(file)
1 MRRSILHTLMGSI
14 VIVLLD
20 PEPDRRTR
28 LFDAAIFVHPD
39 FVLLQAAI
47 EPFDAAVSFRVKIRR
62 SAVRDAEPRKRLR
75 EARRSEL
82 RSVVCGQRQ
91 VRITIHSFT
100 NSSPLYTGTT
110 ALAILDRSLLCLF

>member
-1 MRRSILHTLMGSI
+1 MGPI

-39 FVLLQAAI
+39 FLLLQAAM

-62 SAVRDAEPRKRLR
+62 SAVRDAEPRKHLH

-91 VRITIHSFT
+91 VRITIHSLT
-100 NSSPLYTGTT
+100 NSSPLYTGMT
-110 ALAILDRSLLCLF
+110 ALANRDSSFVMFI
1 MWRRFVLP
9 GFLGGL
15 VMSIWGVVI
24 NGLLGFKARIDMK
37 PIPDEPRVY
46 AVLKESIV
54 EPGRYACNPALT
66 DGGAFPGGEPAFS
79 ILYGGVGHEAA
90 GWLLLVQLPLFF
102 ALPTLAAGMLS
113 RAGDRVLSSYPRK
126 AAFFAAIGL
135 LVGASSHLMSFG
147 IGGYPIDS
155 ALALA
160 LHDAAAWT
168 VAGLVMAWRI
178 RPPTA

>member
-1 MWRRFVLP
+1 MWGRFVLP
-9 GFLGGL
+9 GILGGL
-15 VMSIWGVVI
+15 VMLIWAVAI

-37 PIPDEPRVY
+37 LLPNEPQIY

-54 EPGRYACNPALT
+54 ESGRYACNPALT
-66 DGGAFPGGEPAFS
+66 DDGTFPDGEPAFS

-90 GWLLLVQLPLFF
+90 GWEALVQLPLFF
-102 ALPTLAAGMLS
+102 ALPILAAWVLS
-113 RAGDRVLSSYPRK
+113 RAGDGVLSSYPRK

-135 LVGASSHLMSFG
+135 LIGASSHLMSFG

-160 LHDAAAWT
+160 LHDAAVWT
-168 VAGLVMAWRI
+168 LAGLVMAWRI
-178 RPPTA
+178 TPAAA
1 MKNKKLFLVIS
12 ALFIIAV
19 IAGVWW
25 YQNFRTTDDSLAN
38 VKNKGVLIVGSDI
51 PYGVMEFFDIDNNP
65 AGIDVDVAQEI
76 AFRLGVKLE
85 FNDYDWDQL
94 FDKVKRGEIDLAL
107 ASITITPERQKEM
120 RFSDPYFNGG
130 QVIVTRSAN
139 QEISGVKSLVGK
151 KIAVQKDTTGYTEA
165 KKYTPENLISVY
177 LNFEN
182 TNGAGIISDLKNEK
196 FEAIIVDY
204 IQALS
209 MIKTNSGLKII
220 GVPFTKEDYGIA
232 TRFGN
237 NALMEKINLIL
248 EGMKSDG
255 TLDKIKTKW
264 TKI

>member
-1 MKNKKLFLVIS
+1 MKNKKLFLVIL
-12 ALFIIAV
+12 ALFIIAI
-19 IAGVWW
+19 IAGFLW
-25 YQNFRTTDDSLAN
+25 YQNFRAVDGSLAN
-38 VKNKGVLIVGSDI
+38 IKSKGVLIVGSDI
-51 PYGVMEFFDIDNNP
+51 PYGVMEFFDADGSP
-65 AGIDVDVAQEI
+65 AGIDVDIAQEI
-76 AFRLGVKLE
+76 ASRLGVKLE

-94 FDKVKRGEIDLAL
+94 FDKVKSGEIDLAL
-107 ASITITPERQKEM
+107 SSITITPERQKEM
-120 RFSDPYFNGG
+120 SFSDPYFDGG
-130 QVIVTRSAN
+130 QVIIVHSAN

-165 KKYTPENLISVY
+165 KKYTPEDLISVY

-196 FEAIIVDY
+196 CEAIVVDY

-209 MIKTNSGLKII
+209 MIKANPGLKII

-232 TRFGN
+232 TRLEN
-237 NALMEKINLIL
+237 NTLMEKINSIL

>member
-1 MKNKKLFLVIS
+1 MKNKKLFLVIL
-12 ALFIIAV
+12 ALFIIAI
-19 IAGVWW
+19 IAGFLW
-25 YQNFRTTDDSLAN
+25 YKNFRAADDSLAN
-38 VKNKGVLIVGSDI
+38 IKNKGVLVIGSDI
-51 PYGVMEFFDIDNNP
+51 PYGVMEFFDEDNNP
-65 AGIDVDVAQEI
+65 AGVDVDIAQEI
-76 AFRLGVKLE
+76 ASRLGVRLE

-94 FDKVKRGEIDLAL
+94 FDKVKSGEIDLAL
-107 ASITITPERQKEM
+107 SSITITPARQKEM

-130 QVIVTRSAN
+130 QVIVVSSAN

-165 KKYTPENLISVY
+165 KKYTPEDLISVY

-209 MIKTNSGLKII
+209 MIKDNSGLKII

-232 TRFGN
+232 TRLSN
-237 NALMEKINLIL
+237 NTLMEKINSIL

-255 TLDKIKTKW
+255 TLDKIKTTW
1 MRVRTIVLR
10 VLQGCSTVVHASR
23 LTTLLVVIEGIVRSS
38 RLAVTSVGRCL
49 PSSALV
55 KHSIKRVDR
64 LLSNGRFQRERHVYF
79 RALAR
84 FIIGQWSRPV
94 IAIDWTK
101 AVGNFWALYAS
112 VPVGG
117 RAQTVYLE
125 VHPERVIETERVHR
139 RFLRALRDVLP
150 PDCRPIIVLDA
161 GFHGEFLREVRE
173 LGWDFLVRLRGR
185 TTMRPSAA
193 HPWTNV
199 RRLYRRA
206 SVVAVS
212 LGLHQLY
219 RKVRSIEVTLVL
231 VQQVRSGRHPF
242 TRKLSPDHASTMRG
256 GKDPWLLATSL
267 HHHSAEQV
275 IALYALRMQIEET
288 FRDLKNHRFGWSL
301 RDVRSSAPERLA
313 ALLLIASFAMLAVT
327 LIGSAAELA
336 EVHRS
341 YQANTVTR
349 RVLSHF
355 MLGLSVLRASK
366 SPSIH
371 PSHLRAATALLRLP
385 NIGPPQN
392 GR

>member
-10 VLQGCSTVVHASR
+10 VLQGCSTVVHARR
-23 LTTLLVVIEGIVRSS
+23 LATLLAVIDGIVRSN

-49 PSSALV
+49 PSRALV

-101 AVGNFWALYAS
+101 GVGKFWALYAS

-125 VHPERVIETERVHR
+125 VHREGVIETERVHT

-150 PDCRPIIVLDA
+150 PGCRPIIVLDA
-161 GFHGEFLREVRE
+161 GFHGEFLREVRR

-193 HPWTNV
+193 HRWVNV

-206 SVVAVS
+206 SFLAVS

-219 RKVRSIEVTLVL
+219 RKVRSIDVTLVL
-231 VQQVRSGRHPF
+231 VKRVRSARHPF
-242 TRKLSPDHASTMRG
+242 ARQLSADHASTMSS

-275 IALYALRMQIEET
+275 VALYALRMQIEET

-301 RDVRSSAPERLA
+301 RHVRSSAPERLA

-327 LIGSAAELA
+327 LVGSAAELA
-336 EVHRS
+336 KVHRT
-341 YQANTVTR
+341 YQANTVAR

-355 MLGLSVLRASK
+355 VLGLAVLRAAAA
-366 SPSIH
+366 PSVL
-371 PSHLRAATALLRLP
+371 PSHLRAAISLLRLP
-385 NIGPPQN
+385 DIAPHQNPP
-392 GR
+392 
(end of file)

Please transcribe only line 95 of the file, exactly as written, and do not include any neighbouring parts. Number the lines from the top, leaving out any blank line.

237 NALMEKINLIL